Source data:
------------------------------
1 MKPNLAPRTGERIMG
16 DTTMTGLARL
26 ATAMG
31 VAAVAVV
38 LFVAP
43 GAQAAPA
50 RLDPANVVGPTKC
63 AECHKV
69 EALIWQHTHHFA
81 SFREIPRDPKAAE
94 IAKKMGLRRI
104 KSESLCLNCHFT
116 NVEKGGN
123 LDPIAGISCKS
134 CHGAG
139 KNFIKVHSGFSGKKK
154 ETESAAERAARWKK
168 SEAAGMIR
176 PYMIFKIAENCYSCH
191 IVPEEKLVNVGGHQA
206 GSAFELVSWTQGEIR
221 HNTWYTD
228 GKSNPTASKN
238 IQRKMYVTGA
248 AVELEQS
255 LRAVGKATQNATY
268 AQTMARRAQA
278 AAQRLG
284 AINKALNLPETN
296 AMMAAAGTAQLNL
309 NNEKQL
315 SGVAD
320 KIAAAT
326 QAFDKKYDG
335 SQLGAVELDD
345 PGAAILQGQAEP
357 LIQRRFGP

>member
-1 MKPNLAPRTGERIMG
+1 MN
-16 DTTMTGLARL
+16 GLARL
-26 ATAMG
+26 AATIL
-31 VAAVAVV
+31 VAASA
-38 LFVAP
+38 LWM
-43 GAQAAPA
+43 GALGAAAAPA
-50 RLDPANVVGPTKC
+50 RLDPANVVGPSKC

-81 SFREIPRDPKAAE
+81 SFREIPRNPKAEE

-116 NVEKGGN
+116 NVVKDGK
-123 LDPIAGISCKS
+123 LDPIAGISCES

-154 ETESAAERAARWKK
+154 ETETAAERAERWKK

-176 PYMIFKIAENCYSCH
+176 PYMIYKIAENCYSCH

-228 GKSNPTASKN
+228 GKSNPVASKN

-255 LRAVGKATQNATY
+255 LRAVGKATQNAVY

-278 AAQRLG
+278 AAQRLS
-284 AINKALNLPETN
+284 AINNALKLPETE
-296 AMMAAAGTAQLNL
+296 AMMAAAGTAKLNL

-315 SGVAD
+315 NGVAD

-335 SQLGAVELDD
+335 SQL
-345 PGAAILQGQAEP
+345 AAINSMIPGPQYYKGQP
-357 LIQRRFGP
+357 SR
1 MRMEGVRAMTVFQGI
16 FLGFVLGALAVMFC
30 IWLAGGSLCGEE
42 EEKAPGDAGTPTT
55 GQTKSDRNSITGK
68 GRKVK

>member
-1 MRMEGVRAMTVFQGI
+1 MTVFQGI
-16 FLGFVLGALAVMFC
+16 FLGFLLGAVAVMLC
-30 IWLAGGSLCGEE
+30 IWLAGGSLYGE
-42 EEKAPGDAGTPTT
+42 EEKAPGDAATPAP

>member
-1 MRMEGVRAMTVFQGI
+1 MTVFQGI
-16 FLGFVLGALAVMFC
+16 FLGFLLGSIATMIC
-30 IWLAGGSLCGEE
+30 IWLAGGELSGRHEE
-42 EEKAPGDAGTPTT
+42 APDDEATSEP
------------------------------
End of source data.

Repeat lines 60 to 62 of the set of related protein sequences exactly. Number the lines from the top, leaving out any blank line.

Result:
+154 ETETAAERAERWKK

-176 PYMIFKIAENCYSCH
+176 PYMIYKIAENCYSCH